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I Heart Huckabees - Move Review

As with all movies on this website, our goal is not to provide a complete synopsis of the film, but rather to document how the movie relates to the meaning of life. With that said, be forewarned, there are still spoilers ahead.

I Heart Huckabees is a film self-described as an "existential comedy." The movie was release in 2004, directed by David O. Russell.

Albert, who is played by Jason Schwartzman, ends up at a restaurant that requires a suit coat, which he, of course, forgot to bring. So, he borrows one, and it just so happens that inside the front pocket was a business card for an "existential detective," named Vivian Jaffe (played by Lily Tomlin). Why is Albert looking for an existential detective? Well, so that they can investigate his weird coincidence of bumping into a tall African man from Sudan on several occasions, which he feels must have some importance. It doesn't matter that we probably run into many people on a daily basis and never give them a second look, and that someone different, like a very tall person from the Sudan, may stand out. So, there must be meaning behind it.

The existential duo, Vivian and her co-worker/lover, Bernard (played by Dustin Hoffman), tells Albert exactly what he wants to hear. Everything is connected, everything has meaning. But is it really the coincidence he wants to investigate, or something else? Like a lack of direction, a lack of meaning in life? There is no difference between you and I, or the rocks, or the corporations, or anything else in the world. We are all one, and as a result, as per Bernard, Everything you could ever want or be, you already have and are.

Shortly thereafter, we're introduced to Tommy Corn (played by Mark Wahlberg). Tommy is undergoing a breakup because his wife is sick and tired of him questioning everything. She just wants to live life, and Tommy is struggling to find meaning after he read a book by the fictional nihilist Caterine Vauban. According to Tommy, ...if this world is temporary. Identity is an illusion. Then everything is meaningless and it doesn't matter if you use petroleum (he was on a kick about how using petroleum was wrong on so many levels, along with third world slave labor, so on and so forth.). Here Bernard retorts, everything is connected and everything matters. Both philosophies agreeing that the ego is an illusion, however both come to opposite conclusions.

Caterine Vauban, in contrast to Vivian/Bernard is a nihilist, and believes that the universal truth is one of meaninglessness–randomness, suffering, cruelty ... you get the picture.

Eventually Albert is paired with Tommy, the two explore the path of nihilism together, and after hitting each other in the face with a tetherball a few times too many, everything becomes clear. According to Albert, It's like I'm a rock or a dish of mold. I'm whatever else is around. So, I'm free to just exist. Tommy replies, This is the answer. We just have to be this all day, every day. Eventually Caterine chimes in that they cannot stay in the state of nothingness all day, every day, for eventually they would both be pulled back into the human drama, the human state of suffering. Or better yet, in her words, C'est exactement ça. An absurd theatrical we must play out, back and forth, from pure being to human suffering … existence is a cruel joke that entices in a form of desire. To prove her point, she sleeps with Albert, and poor Tommy is left all alone. That is, that although both found a perfect state of being, both quickly opted back into the human drama.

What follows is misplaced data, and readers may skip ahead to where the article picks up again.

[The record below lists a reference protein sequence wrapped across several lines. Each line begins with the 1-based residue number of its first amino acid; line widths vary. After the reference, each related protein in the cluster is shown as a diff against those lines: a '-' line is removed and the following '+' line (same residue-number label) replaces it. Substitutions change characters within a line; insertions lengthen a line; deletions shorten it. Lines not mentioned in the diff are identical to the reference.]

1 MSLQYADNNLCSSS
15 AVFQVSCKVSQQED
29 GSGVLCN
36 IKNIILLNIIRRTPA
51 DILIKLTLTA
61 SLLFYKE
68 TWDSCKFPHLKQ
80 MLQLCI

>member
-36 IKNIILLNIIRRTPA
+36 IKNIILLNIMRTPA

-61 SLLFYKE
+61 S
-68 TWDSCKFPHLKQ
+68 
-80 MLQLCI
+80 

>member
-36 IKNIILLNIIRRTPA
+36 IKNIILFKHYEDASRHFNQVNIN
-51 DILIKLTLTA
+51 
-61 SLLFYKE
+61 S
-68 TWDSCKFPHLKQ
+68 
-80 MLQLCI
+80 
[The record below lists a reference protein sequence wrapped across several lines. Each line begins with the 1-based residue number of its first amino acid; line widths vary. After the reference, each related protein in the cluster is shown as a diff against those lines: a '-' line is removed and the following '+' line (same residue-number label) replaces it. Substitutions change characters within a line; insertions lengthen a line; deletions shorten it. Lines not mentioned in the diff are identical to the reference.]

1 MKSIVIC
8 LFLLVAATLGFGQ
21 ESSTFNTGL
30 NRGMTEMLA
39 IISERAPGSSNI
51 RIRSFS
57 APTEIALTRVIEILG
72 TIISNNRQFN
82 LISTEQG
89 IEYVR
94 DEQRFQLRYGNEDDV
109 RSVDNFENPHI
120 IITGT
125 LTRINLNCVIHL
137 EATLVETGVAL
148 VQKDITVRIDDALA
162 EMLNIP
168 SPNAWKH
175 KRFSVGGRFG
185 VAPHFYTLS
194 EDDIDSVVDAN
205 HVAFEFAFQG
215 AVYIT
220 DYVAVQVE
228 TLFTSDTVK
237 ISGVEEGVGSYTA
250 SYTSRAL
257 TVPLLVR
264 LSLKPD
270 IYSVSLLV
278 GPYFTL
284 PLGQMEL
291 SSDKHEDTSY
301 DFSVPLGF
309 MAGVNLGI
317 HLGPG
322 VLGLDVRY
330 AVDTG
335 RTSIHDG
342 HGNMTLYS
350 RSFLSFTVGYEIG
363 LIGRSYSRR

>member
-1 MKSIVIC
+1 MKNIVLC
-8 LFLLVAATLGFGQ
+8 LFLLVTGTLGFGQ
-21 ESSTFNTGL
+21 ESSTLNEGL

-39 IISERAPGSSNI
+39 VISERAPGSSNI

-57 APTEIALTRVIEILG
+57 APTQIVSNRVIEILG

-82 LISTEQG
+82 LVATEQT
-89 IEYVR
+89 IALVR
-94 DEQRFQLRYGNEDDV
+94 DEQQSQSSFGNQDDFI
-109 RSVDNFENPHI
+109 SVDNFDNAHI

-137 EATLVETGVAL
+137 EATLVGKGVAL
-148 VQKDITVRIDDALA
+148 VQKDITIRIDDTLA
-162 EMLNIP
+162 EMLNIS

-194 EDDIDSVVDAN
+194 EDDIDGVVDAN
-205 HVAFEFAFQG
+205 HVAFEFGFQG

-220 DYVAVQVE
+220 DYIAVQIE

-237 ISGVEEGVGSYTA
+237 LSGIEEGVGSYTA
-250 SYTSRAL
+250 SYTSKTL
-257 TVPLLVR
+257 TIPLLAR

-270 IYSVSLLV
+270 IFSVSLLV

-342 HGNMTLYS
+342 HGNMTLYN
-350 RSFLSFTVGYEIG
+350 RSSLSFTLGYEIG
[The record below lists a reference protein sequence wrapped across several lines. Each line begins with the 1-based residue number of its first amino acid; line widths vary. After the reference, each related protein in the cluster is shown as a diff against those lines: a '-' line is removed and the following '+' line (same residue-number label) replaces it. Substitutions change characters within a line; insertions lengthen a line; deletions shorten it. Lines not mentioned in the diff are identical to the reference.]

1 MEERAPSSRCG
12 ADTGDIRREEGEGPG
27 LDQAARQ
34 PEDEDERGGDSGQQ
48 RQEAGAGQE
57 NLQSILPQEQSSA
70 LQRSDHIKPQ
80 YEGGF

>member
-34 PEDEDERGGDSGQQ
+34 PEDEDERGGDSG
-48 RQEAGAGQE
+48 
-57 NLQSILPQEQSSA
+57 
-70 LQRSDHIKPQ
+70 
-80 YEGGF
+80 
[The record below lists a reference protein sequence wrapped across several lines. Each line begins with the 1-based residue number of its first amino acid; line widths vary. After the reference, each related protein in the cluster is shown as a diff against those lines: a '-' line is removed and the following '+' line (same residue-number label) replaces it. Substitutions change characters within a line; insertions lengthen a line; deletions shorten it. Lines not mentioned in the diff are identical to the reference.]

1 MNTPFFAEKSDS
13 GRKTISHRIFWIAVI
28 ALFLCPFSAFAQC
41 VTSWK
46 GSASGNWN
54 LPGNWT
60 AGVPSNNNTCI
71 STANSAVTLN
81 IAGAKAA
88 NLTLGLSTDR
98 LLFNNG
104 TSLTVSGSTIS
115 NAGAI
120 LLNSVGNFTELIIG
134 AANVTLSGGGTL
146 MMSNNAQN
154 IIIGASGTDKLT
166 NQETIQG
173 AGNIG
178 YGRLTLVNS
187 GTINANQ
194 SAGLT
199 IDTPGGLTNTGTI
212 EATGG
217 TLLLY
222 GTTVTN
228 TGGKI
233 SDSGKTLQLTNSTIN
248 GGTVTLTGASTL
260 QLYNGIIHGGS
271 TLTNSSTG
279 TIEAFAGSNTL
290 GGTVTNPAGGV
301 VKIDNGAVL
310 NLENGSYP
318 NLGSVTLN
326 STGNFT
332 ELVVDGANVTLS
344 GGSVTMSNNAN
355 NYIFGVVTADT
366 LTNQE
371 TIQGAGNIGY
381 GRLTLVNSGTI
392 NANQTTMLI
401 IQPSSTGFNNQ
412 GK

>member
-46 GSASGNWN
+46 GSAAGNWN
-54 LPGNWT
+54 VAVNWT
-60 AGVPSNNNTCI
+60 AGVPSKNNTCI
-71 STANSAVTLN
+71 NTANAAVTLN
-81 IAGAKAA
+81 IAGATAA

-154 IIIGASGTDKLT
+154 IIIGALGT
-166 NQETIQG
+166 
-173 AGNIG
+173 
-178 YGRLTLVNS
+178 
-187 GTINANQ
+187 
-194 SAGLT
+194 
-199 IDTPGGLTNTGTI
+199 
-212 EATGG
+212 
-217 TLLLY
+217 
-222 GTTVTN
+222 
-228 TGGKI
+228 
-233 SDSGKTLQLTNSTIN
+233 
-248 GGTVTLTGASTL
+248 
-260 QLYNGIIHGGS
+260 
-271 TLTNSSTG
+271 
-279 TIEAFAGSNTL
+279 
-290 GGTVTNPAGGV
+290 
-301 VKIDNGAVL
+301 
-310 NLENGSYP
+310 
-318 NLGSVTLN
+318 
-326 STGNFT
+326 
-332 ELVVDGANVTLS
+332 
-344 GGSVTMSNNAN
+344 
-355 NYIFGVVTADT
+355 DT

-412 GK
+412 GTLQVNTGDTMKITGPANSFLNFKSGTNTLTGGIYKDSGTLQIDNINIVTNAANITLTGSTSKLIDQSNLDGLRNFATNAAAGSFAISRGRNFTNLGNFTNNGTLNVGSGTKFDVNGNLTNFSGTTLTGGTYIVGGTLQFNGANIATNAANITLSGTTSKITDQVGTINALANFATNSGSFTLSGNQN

It should be noted, we skipped over a lot of parts here, as again, this blog focuses more so on the parts of movie which explore the meaning of life (or lack thereof), rather than providing a complete overview of the film. With that said, the characters played by Jude Law (Brad) and Naomi Watts (Dawn, the face, body, and voice of Huckabees) also get pulled into the whole existential detective services thing as well. Albert burns Brad's jet skis (and accidently burns down his house) as payback for taking over his environmental collation (which he built). Ironically, Brad would lose out on becoming part of the corporation which he worked so hard to build after an existential meltdown. So, we end up with quotes like the following from the movie, There are unique moments when two people share the deep sorrow of existence. Interestingly, the jet skis were made by the real company called Kawasaki. This is a common surname in Japan (also a city), but the word kawasaki is also a reference to an inflammatory illness.

To cut a long story short, Vivian, Bernard, and Caterine were working together all along (though they pretended to be enemies). The point of their endeavor was to show those they were working with both extremes and help them to land somewhere in the middle, which Albert realizes and points out in the end. Or rather, Albert realizes that interconnectedness is definitely real, nothing is special, and everything we do grows from the manure of human trouble. We bring our own chains.

Overall, as with a lot of absurdist films, though we're a big fan of the genre, we felt the humor was off, and therefore really disliked the movie despite its high praise. It takes a certain knack to really get humor right in the world of absurdism. With that said, our rating is:

Overall - 3

Meaning of Life Relevance - 7

Uniqueness – 5

Did you see the film? What did we miss? Comment below and let us know.

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